Did you used to play teacher? Long before I learned what it took to teach for real, I’d pretend. Stuffed animals became the students, or my friends and I would argue over who got to be the teacher first. As “teacher,” we’d each stand at the front of the room, using our primmest and most proper voices to give commands (“Now class, take out your notebooks!”), ask single-answer questions (“What’s 27 plus 45?”), praise correct responses (“Very good, Natalie!”), and scold misbehavior (“Wait your turn, Mr. Teddy Bear!”).
Even after 15 years in the classroom, I still sometimes feel like I’m playing teacher, with my teacher moves and teacher phrases and teacher voice. They tend to emerge when I’m annoyed: Victor comes into my classroom with nothing to write on and nothing to write with, and I self-righteously motion at his desk with my chin and ask in my teacher voice, “Where’s your notebook?”
I’ve experimented with various systems to combat student unpreparedness. I’ve tried incorporating class preparation into their grades, which doesn’t seem fair when their grades are supposed to reflect their performance as readers and writers, not stuff-bringers. I’ve tried listing the supplies they need on the board every day, storing their notebooks for them and the ever-popular scolding of the whole class. Some years I insist I’m helping them by holding them accountable for organization, while other years I decide it’s inappropriate to ask someone with a partially-formed prefrontal cortex to bring the correct materials to each of their nine classes when I can rarely find my keys and phone.
But what I haven’t done is examine my feelings when students show up for class without their stuff—or when they don’t meet my expectations in a gazillion other ways. And I certainly haven’t considered how, when I feel annoyed, I behave in ways that don’t match my values as a teacher.
When I say things like “Where’s your notebook?” in my teacher voice, or when I give a reproachful look to a student who didn’t do the reading, I’m stuck in the image of “teacher” I had as a 6-year-old playing school. Maybe it’s time to stop holding myself up to a predefined form of what “teacher” says and does. I want to make important learning happen—to teach. And playing teacher gets in the way of teaching.
Let’s take Victor. I eventually got him to bring his notebook, but how invested do you think he was in what he wrote in it? Do you think he was willing to work hard in my class and ask me for help? You don’t need to be a neuroscientist to know that “Where’s your notebook?” wasn’t creating an optimal learning environment for Victor. And creating an environment in which every one of my students—including and perhaps especially kids like Victor—feels a genuine sense of belonging and can grow as a reader and writer is my greatest value as a teacher.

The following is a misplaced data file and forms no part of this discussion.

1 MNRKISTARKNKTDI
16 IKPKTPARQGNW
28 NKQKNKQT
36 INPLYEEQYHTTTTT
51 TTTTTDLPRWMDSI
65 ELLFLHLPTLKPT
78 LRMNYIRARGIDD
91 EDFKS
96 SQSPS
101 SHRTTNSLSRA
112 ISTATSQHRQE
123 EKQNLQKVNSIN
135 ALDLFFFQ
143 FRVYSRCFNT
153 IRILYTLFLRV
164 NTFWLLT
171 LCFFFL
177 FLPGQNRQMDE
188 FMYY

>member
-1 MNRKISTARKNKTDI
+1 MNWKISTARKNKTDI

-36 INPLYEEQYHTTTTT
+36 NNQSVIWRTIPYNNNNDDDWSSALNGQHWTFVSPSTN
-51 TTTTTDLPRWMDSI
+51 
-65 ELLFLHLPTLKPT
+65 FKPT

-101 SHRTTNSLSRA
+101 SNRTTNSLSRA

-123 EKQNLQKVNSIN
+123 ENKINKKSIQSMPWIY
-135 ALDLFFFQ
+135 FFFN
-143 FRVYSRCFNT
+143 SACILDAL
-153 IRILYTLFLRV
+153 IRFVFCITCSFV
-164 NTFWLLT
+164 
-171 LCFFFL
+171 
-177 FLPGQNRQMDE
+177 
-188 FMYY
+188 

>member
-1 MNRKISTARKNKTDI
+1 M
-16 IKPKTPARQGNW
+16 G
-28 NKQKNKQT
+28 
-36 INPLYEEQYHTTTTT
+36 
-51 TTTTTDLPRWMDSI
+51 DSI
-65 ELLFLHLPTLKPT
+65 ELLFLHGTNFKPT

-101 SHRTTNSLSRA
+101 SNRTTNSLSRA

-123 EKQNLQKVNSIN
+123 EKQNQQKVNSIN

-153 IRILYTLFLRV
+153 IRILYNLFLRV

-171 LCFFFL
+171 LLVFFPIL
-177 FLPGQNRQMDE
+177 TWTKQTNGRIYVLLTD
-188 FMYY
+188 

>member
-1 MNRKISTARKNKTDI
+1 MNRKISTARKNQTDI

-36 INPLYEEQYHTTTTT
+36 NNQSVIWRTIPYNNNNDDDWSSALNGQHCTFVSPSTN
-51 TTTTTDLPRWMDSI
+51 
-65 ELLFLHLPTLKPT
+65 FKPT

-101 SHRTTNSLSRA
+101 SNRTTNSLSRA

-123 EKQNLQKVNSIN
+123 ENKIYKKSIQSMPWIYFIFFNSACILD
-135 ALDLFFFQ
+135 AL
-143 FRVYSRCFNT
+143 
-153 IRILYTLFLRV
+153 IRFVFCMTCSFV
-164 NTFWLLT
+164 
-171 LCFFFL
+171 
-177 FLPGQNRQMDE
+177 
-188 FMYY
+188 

I’m not beating myself up for feeling annoyed; annoyance is part of the normal range of human emotions. But I can stop letting behaviors that subvert my values control what I do. Through a process that psychologists call cognitive defusion, I can change my relationship to the mental image of “teacher” that’s been in my head since I was little.
There are many different defusion exercises. A good one is to bring a mental image into the physical world by drawing it. Who is this “teacher” I’m pretending to be? How does she dress? What is she saying? By drawing this teacher and making speech bubbles to show what she says, I can distance myself from the image. I can also carry her in my wallet or tape her to my desk as a reminder that I’m not her and I don’t have to be her. I can decide whether to emulate her or be me.
My favorite defusion technique is taking away some of the power in language like my stern “Where’s your notebook?” by saying it in a silly voice or singing it. I like “Ode to Joy”: “Where’s your notebook, where’s your notebook, whe-e-ere’s your no-otebook…” The next time I catch myself using my teacher voice, I can pause to sing it (in my head!) to the tune of “Ode to Joy.” And maybe if my “teacher” image takes up less space, there will be more room inside me for actual joy—and compassion.
At the same time, I can’t simply let kids get away with not bringing their notebooks. That would encourage behavior that I know will get in their way as they move through school and into adult life. But instead of developing a system of rewards and punishments for class preparation, I can do a better job giving my students strategies to be prepared for class. I’ll have them make supply lists to tape into their lockers. I’ll have them look at their school schedules to find when they should get their materials for a few classes at a time. I’ll have them think of their own ways to make sure they’re prepared.
That’s not playing teacher. That’s teaching.
Porosoff is a seventh-grade English teacher, curriculum design consultant and author of Curriculum at Your Core: Meaningful Teaching in the Age of Standards.
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